2022 Cytotechnologist Job Description

What do you know about the cytotechnologist job description? Cytotechnologists work in laboratories and study cells and cellular anomalies.

They use a microscope to examine slides of human cells for signs that a cell is abnormal or diseased (i.e., cancerous or precancerous lesions, infectious agents, or inflammatory processes). Cytotechnologists frequently play a critical role in assisting patients in recovering from illness by detecting disease while it is still treatable.

Cell specimens are collected from various body sites, such as the female reproductive tract and the lung, and then placed on slides using specialized techniques. Cytotechnologists microscopically examine the slides, mark cellular changes that indicate disease, and submit a report to the pathologist for final review.

Pathologists can diagnose and treat disease using cytotechnologist findings — in many cases, long before it would be detected otherwise. In recent years, for example, fine needles have been used to aspirate lesions, even those deep within the body.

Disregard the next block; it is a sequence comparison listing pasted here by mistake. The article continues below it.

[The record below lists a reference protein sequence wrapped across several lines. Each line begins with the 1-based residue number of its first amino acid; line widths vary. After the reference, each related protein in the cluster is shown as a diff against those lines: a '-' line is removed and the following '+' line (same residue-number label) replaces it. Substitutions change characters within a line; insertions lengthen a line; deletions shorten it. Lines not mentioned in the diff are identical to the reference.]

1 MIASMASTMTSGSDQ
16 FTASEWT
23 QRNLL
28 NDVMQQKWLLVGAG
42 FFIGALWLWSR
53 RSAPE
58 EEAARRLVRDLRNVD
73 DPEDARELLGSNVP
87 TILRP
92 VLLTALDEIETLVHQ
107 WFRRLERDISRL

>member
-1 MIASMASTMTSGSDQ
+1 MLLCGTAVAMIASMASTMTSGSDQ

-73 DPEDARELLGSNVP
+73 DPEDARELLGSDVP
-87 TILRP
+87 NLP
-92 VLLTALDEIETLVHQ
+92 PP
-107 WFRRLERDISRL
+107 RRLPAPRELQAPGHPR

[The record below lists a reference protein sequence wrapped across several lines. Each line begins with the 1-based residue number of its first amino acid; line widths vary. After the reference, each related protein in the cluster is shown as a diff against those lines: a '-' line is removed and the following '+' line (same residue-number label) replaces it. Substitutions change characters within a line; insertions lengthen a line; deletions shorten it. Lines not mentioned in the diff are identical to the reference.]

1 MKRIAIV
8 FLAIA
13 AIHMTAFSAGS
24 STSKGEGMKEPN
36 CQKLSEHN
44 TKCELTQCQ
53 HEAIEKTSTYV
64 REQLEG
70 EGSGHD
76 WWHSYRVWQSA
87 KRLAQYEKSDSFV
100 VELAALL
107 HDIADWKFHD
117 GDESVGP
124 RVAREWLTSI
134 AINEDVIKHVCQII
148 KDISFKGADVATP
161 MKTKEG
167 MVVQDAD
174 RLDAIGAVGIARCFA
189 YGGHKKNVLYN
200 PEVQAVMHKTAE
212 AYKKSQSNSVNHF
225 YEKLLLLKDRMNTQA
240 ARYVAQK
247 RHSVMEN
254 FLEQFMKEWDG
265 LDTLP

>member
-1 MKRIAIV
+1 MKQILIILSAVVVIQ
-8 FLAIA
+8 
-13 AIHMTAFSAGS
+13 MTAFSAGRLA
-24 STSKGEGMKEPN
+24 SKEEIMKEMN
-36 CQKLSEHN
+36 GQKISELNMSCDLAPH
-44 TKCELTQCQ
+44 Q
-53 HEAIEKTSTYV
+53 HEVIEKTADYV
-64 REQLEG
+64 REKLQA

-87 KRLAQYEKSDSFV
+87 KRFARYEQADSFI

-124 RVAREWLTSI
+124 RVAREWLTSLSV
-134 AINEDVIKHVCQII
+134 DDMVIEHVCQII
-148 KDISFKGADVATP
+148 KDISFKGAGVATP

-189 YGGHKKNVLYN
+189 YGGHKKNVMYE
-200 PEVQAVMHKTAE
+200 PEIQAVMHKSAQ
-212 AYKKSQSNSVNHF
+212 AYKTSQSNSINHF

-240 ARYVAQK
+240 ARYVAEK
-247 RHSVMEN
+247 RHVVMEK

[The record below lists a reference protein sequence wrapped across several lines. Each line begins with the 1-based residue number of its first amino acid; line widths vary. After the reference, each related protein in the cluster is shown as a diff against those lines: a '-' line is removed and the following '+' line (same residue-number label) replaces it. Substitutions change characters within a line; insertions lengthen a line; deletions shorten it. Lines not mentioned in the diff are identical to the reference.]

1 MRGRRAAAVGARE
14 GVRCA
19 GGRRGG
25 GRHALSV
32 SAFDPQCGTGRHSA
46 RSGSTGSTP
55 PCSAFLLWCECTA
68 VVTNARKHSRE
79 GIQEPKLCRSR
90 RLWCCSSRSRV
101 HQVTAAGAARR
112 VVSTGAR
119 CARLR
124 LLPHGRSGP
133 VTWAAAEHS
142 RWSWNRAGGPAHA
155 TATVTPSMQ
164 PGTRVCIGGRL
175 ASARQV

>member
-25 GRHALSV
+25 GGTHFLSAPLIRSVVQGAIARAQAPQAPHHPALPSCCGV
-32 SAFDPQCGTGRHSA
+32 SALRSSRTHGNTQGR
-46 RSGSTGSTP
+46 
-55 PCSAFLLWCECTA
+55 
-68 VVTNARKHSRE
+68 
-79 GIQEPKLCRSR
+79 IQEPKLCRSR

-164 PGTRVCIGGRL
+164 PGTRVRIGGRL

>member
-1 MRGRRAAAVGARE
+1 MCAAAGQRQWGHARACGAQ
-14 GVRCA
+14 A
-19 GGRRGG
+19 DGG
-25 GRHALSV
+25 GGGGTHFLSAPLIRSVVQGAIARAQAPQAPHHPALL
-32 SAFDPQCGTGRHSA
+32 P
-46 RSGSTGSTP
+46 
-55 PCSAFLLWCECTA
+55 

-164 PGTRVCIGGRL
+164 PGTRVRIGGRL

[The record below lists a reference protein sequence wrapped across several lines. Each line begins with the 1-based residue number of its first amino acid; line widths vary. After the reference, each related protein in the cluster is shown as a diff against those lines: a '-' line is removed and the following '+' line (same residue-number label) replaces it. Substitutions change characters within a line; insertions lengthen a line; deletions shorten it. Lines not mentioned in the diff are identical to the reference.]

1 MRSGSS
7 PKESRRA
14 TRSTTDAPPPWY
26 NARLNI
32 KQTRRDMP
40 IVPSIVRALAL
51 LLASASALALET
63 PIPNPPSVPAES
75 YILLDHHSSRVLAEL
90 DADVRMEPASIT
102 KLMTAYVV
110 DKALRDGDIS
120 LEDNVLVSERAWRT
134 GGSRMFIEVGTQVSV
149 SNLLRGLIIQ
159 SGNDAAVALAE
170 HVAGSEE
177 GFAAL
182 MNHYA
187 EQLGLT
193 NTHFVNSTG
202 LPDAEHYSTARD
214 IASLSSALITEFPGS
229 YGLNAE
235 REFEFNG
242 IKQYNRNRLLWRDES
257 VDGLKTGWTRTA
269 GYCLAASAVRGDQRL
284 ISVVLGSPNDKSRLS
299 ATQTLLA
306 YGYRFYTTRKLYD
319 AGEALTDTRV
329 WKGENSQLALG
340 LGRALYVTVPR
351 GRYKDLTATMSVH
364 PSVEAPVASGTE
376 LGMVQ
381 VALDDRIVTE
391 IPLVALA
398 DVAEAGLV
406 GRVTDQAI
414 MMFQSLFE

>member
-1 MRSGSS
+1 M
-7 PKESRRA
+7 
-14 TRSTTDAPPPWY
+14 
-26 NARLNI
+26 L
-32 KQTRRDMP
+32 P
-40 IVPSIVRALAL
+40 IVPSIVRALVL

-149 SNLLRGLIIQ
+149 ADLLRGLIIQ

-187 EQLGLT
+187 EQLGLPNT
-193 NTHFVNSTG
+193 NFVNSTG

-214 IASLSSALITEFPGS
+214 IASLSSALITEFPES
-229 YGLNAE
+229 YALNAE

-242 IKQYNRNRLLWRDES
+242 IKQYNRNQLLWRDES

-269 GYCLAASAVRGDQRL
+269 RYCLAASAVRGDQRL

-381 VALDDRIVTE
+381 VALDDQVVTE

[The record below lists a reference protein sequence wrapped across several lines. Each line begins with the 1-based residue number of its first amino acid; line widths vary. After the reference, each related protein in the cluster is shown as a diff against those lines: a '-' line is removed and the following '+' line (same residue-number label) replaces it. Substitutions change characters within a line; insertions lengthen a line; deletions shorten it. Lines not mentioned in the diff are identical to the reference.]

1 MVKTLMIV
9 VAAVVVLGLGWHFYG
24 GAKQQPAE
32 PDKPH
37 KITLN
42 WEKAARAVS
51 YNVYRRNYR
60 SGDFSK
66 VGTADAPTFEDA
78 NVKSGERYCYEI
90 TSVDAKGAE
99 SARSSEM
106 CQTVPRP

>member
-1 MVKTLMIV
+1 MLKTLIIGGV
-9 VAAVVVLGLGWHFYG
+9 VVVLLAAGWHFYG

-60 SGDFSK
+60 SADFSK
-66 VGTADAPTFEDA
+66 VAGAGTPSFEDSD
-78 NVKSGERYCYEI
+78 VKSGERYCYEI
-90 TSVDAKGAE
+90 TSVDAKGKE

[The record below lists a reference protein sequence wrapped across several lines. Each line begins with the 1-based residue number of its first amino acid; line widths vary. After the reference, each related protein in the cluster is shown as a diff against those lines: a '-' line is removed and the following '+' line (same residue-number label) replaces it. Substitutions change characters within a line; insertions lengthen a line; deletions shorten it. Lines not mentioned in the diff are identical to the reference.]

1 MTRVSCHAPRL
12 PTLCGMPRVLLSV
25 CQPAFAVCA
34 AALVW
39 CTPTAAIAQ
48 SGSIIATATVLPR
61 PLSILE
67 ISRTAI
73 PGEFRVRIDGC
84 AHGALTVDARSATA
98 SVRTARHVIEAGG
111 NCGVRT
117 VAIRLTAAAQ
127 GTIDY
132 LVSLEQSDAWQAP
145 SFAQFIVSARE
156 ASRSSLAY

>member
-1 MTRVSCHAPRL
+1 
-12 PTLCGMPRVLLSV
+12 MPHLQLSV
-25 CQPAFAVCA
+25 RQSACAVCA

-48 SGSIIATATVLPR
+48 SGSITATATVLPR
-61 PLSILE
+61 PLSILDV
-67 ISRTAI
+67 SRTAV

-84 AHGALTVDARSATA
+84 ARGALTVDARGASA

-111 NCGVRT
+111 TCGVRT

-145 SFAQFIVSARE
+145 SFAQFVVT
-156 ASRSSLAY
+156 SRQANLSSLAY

This has greatly improved the ability to detect and diagnose tumors in previously inaccessible locations. As new cancer screening and identification techniques are developed, cytotechnologists will continue to play an important role in disease diagnosis and treatment.


Who is a cytotechnologist?

Cytotechnology is the microscopic examination of human cells in order to detect cancer, viral and bacterial infections, and other abnormalities.

Precancerous or cancerous cells can be identified using cytotechnology techniques. The Pap test, which evaluates cells from the cervix, is the most well-known application in the field.

Cytotechnologists are laboratory professionals who examine patient cell samples and are trained to detect subtle changes in order to detect precancerous, malignant, and infectious conditions. Cytotechnologists typically collaborate with pathologists.

The Cytotechnologist Job Description

Cytotechnologists study a wide range of diseases discovered by using a microscope to detect abnormalities in human body cells.

Cytogenetic technology, which plays a similar role, focuses on disorders caused by DNA mutations or abnormalities. On an average day, cytotechnologists collaborate with pathologists by: